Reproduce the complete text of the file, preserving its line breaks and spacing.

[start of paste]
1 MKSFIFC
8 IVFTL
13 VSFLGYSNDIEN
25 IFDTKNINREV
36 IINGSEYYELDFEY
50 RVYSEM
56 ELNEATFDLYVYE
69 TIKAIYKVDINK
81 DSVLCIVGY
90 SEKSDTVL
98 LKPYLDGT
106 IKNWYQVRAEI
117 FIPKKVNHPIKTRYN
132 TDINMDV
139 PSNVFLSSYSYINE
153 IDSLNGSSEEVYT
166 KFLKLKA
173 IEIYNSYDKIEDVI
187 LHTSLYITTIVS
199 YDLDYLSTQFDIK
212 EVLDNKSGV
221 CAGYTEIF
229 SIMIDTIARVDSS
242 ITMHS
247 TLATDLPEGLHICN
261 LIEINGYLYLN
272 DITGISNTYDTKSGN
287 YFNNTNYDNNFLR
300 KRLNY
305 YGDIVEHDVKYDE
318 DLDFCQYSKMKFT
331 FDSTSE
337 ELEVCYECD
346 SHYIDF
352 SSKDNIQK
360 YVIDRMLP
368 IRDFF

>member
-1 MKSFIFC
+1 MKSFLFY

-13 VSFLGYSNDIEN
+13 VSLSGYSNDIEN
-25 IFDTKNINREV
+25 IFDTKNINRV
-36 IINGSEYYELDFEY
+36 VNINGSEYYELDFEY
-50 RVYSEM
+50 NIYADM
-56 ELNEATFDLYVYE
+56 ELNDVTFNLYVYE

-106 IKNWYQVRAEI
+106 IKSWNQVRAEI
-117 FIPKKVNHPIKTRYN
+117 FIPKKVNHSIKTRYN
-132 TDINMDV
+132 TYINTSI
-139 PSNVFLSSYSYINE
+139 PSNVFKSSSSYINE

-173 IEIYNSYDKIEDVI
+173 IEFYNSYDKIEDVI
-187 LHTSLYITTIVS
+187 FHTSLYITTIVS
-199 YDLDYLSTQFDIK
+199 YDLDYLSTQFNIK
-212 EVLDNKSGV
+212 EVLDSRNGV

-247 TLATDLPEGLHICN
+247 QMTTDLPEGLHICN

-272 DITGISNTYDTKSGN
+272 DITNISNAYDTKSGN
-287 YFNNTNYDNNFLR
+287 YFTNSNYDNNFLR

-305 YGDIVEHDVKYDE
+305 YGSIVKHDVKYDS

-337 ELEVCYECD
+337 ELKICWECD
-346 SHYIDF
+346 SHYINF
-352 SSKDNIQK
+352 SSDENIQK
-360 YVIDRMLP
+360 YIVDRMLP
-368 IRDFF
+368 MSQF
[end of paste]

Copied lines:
1 MKSFIFC
8 IVFTL
13 VSFLGYSNDIEN
25 IFDTKNINREV
36 IINGSEYYELDFEY
50 RVYSEM
56 ELNEATFDLYVYE
69 TIKAIYKVDINK
81 DSVLCIVGY
90 SEKSDTVL
98 LKPYLDGT
106 IKNWYQVRAEI
117 FIPKKVNHPIKTRYN
132 TDINMDV
139 PSNVFLSSYSYINE
153 IDSLNGSSEEVYT
166 KFLKLKA
173 IEIYNSYDKIEDVI
187 LHTSLYITTIVS
199 YDLDYLSTQFDIK
212 EVLDNKSGV
221 CAGYTEIF
229 SIMIDTIARVDSS
242 ITMHS
247 TLATDLPEGLHICN
261 LIEINGYLYLN
272 DITGISNTYDTKSGN
287 YFNNTNYDNNFLR
300 KRLNY
305 YGDIVEHDVKYDE
318 DLDFCQYSKMKFT
331 FDSTSE
337 ELEVCYECD
346 SHYIDF
352 SSKDNIQK
360 YVIDRMLP
368 IRDFF

>member
-1 MKSFIFC
+1 MKSFLFY

-13 VSFLGYSNDIEN
+13 VSLSGYSNDIEN
-25 IFDTKNINREV
+25 IFDTKNINRV
-36 IINGSEYYELDFEY
+36 VNINGSEYYELDFEY
-50 RVYSEM
+50 NIYADM
-56 ELNEATFDLYVYE
+56 ELNDVTFNLYVYE

-106 IKNWYQVRAEI
+106 IKSWNQVRAEI
-117 FIPKKVNHPIKTRYN
+117 FIPKKVNHSIKTRYN
-132 TDINMDV
+132 TYINTSI
-139 PSNVFLSSYSYINE
+139 PSNVFKSSSSYINE

-173 IEIYNSYDKIEDVI
+173 IEFYNSYDKIEDVI
-187 LHTSLYITTIVS
+187 FHTSLYITTIVS
-199 YDLDYLSTQFDIK
+199 YDLDYLSTQFNIK
-212 EVLDNKSGV
+212 EVLDSRNGV

-247 TLATDLPEGLHICN
+247 QMTTDLPEGLHICN

-272 DITGISNTYDTKSGN
+272 DITNISNAYDTKSGN
-287 YFNNTNYDNNFLR
+287 YFTNSNYDNNFLR

-305 YGDIVEHDVKYDE
+305 YGSIVKHDVKYDS

-337 ELEVCYECD
+337 ELKICWECD
-346 SHYIDF
+346 SHYINF
-352 SSKDNIQK
+352 SSDENIQK
-360 YVIDRMLP
+360 YIVDRMLP
-368 IRDFF
+368 MSQF